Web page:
Unwanted Witness Uganda, a non governmental organisation last week released a report implicating SafeBoda – a motorcycle transport company that operates in Uganda, Kenya and Nigeria – in sharing their client’s personal data with third parties without their knowledge or permission as required by Section 7 of the Data Protection and Privacy Act of Uganda, raising legal issues as well as questions of trust.
The civil society organisation discovered that the SafeBoda app was sharing data with Facebook without the consent of the users. The startup used a Facebook business tool known as a Software Development Kit (SDK) that the social media giant uses to regularly fetch data from SafeBoda’s users through the ride-hailing app.
“The SDK collected information on SafeBoda users and sent it to Facebook servers, regardless of whether they were Facebook users or not; this meant that even if the user didn’t have the Facebook app installed on their phone or a Facebook account, the SafeBoda app would still send data to Facebook.”
Following the revelation, Unwanted Witness contacted SafeBoda for clarification, which prompted them to remove Facebook trackers from the application.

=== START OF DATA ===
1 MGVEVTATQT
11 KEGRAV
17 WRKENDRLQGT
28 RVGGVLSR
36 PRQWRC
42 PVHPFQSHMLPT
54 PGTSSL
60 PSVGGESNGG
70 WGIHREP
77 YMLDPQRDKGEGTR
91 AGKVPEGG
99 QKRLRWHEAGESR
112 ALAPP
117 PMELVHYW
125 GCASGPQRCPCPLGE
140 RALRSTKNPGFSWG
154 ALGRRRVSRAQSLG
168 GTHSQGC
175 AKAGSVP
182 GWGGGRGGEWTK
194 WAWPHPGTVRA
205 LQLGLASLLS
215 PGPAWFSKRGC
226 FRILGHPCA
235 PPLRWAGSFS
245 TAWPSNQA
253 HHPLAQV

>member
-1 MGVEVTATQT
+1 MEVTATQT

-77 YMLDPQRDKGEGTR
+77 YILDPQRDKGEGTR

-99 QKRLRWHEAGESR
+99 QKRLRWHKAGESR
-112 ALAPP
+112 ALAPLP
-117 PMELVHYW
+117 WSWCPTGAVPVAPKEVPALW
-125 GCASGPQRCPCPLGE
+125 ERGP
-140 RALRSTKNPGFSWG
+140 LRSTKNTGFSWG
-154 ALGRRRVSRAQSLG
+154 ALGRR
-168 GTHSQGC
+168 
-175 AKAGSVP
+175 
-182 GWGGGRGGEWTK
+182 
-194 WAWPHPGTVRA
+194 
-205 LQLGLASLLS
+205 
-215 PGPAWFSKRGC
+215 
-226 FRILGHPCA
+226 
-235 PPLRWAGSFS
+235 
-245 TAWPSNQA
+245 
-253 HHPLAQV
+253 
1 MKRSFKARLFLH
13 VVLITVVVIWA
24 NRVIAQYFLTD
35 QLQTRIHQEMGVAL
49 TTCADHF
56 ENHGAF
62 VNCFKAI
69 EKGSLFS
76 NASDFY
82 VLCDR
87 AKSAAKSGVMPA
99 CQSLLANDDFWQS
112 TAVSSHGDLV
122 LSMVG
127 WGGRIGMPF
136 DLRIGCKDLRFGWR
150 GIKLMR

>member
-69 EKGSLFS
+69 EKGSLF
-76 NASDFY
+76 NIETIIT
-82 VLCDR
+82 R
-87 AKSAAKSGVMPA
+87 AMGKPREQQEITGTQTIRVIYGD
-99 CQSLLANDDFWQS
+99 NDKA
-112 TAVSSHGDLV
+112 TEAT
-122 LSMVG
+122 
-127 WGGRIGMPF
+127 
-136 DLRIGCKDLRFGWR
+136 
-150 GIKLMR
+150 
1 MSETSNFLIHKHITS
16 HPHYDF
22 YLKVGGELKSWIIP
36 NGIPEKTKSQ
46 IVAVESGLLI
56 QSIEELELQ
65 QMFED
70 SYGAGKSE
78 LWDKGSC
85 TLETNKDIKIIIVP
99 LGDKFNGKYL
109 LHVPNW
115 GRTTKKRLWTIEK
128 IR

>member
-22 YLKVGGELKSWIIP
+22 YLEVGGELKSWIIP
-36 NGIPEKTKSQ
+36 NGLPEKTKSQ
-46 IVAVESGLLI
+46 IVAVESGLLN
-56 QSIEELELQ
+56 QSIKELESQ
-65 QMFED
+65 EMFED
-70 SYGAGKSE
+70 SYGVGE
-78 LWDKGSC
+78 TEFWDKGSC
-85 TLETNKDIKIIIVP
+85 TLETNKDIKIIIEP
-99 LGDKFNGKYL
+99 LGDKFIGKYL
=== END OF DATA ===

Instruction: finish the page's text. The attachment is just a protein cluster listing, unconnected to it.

“Safeboda then proceeded to install a new tracker CleverTap. This App provides mobile app analytics – this means that every time a user uses the SafeBoda app, it still sends users’ data to CleverTap, a third-party, without their consent. It is not the first time CleverTap has been involved in cases of sharing users’ data without their consent. Privacy International, a charity based in London that works at the intersection of modern technologies and rights, discovered this tracker in menstruation applications. The users’ data that’s shared include: the user’s phone type, phone contact number, email address, location, time-zone, user-names, and their carrier (Internet Service Provider).”
Dorothy Mukasa,the Executive Director of Unwanted Witness Uganda said companies like SafeBoda must abide by the law, and the law demands transparency because users deserve to know what companies are doing with their data and companies are legally obliged to tell them.
“Safeboda should offer users a genuine choice to consent to the processing of their data for marketing and analytics purposes, including via third parties like Clevertap that may act as processors. Bundling consent negates users choice and it should have clear comprehensive privacy policies and these should be strictly enforced.
Safeboda in Uganda has over 20,000 riders and thousands of users.
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